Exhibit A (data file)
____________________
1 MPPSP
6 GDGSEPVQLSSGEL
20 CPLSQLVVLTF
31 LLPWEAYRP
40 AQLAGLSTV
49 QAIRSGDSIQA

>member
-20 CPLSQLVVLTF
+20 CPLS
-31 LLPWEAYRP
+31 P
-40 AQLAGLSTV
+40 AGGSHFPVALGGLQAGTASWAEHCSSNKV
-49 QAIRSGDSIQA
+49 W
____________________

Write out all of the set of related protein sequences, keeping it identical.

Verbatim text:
1 MPPSP
6 GDGSEPVQLSSGEL
20 CPLSQLVVLTF
31 LLPWEAYRP
40 AQLAGLSTV
49 QAIRSGDSIQA

>member
-20 CPLSQLVVLTF
+20 CPLS
-31 LLPWEAYRP
+31 P
-40 AQLAGLSTV
+40 AGGSHFPVALGGLQAGTASWAEHCSSNKV
-49 QAIRSGDSIQA
+49 W